[15] Changes in the mean duration of heat waves defined using the 90p of the CTL (hwdi) have the same sign as changes in mean temperatures (positive for PWP; negative for FCAP and IAV), whereas the mean duration of heat waves defined based on the 90p of the actual model run (hwdi) show decreasing values for all simulations with prescribed SM. To shed more light on the implied decrease in persistence, the threshold exceedances of hwdi are analyzed in more detail in the next sections.

3.2. Impact of Soil Moisture on Tmax Threshold Exceedances

[16] Figures 3a and 3c display the differences in 90p threshold exceedance length between CTL and the experiments for the Iberian Peninsula and Mid-Europe, 2 of the 8 PRUDENCE subdomains defined, e.g., by Christensen and Christensen [2007]. The differences between CTL and the experiments are statistically significant (tested with a two-sided Kolmogorov-Smirnov test). In PWP, FCAP, and IAV the number of short heat waves (≈2–3 days) increases, whereas the number of longer heat waves (>3 days) is smaller. The increase in 2-day heat wave frequency amounts to up to 8%, whereas e.g. the frequency of 5-day heat waves drops on average by ≈2% (over all 8 domains). Hence, heat waves in the PWP, FCAP, and IAV experiments are in general shorter than those in CTL. This behaviour points to a decrease of heat wave persistence when SM is prescribed to a constant value or seasonal cycle (i.e. no extended spells of SM anomalies). Hence, in our experiments, temperature time series exhibit more frequent fluctuations that are dominated by components other than SM (e.g., chaotic atmospheric fluctuations) and therefore the persistence of intrinsic heat waves is likely to be decreased. In the control simulation SM persistence results in a higher persistence of heat waves. This behaviour is well illustrated for the case study presented in Figure 1c (see also Figure S4 in the auxiliary material for another example).

Figure 3.

(a and c) Differences between histograms of the lengths of the 90p exceedances, (b and d) amplitude of the 90p exceedances for CTL and the experiments. Note that for Figures 3a–3d the 90p thresholds are taken from the respective simulation (as for hwdi): (top) Iberian Peninsula, (bottom) Mid-Europe. (e) Box plot for all subdomains showing the difference in hwdi between the experiment and CTL normalized by CTL in percent. Sequence is always PWP, FCAP, IAV for all subdomains (BI: British Islands, IP: Iberian Peninsula, FR: France, ME: Mid-Europe, SC: Scandinavia, AL: Alps, MD: Mediterranean, EA: Eastern Europe).

3.3. Impact of Soil Moisture on Amplitudes of Tmax Threshold Exceedances

[17] The exceedance amplitudes (Figures 3b and 3d) are smallest for FCAP, of medium size for IAV and highest for both CTL and PWP. The small amplitudes for FCAP are a result of the damping effect of SM. The similar shape of the histograms for PWP and CTL is a consistent feature in all domains (not shown). Hence, even though exceedance amplitudes are much smaller in the wet simulation (FCAP), they are not further increased for the dry simulation (PWP) compared to CTL, suggesting that heat waves in the CTL simulation occur under conditions similar to those in PWP (dry soils). This is consistent with the results of Fischer et al. [2007], which identified heat waves in Europe to be associated with (and to a large extent caused by) anomalously dry SM conditions. Consequently, the effect of SM on exceedance amplitude is asymmetric and not further enhanced in permanently dry climate (PWP) according to our model simulations. Note that this applies to the mean climate characteristics of the simulations but not necessarily to extreme summers (see Jaeger and Seneviratne [2010], who found even stronger heat waves in PWP for extreme summer case studies). Hence, our simulations highlight two different effects of SM on heat waves: an enhancement (dampening) of the exceedance amplitudes under dry (wet) conditions, while these effects can be asymmetric, and an increase of the longevity of the exceedances due to SM persistence.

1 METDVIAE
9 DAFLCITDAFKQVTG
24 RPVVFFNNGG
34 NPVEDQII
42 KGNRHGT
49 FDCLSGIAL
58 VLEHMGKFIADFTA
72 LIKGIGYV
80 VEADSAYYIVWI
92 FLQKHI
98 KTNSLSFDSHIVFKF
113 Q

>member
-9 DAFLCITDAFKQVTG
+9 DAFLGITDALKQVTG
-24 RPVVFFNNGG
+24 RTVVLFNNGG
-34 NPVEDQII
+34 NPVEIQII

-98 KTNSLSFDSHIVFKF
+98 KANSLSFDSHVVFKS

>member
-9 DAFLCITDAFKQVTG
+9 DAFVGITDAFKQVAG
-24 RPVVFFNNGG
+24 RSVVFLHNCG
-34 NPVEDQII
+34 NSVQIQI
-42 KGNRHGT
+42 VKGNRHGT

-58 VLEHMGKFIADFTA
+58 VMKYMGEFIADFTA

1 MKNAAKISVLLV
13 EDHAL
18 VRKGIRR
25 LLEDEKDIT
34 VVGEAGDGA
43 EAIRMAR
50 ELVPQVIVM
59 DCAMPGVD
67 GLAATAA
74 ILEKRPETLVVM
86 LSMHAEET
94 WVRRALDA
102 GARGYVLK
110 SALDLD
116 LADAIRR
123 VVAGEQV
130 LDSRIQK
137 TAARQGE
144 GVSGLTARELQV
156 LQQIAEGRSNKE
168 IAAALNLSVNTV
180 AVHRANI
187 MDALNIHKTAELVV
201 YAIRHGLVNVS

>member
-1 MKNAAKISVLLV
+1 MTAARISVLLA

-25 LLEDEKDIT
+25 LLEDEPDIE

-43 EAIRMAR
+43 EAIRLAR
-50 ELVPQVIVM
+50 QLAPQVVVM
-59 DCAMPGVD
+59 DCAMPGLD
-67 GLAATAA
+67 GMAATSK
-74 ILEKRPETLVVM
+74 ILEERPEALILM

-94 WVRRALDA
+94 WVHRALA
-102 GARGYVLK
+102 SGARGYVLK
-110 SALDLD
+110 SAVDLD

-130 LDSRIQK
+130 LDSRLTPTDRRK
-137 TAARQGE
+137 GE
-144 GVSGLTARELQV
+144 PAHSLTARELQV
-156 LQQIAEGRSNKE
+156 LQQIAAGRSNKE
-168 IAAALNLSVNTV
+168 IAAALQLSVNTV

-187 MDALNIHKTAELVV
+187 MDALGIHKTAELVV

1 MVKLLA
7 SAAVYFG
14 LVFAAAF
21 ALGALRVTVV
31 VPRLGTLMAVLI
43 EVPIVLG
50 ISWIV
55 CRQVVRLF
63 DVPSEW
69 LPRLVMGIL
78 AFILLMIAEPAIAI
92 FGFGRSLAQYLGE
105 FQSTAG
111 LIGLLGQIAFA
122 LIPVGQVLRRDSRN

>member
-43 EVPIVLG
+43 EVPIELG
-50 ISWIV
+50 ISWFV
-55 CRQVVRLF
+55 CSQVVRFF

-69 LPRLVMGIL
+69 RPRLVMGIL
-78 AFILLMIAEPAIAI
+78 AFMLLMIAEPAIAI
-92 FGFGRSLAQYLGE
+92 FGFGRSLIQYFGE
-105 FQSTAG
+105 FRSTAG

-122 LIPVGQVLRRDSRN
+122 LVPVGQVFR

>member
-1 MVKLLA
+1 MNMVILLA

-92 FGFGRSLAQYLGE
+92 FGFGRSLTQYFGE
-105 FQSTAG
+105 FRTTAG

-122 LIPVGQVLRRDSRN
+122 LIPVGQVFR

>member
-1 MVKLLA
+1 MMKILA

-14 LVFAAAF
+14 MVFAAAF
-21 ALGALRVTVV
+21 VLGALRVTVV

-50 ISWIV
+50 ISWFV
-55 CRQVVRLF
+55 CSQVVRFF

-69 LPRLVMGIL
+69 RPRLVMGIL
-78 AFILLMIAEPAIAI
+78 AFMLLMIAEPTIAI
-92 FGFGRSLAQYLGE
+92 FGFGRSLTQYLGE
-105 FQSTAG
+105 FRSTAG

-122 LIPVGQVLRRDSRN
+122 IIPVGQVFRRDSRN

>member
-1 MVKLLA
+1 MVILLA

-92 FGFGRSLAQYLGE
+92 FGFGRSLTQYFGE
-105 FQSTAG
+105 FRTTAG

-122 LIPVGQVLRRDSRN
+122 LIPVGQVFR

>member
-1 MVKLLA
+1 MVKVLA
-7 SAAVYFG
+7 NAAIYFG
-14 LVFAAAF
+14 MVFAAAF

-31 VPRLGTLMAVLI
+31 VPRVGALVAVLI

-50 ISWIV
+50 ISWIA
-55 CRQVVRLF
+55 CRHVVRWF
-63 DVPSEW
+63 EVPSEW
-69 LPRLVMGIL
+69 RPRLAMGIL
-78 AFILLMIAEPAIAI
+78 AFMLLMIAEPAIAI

4. Discussion and Conclusions

[18] To investigate the impact of SM on heat wave persistence we performed several RCM experiments with the CLM model for the period 1959–2006. A heat wave is defined here by the length of exceedance of Tmax above a certain temperature threshold, in our case for at least two consecutive days.

[19] Our results show that SM has an impact on the length of heat waves, which can be explained by the impact of SM persistence. Indeed, we identify a decreasing tendency of hwdi in the dry run (PWP), the wet run (FCAP), as well as the experiment with removed interannual variability of SM but same mean SM (IAV), i.e., a decreasing persistence of high temperatures when SM is prescribed to a constant level or seasonal cycle. In addition, with prescribed SM, the number of short exceedances increases while longer exceedances are less frequent. This decrease in heat wave persistence is summarized in Figure 3e, which shows the difference in hwdi for all experiments normalized by the heat wave lengths of the CTL for different subdomains of Europe. The decrease in intrinsic heat wave length (hwdi) amounts to ca. 5–10% in the mean, and in excess of 20% for certain grid points.

[20] This study also highlights the importance of the exact definition of the duration of heat waves using the hwdi vs hwdi indices. As we illustrate, an enhancement of the heat wave duration can be diagnosed when using a common threshold (hwdi index) for cases such as when only the mean temperature is changed. However, when using relative thresholds (hwdi), such changes are only found in the case of changes of intrinsic persistence of hot days. Since society is better able to adapt to changes in mean climate than to the clustering of given extreme events, we argue that changes in the intrinsic heat wave persistence, as measured by hwdi, may be more relevant than changes induced solely by mean temperature changes only, for instance in the context of climate change. Our findings indicate that the SM persistence (or memory) is particularly relevant for this persistence measure.


[21] We acknowledge the EU-project CECILIA and the NCCR-Climate program for funding, the Swiss National Supercomputing Centre (CSCS) for computational resources, the COSMO and CLM community as well as ECMWF for access to models and data, D. Lüthi for technical support, and M. Hirschi and B. Orlowsky for helpful discussions.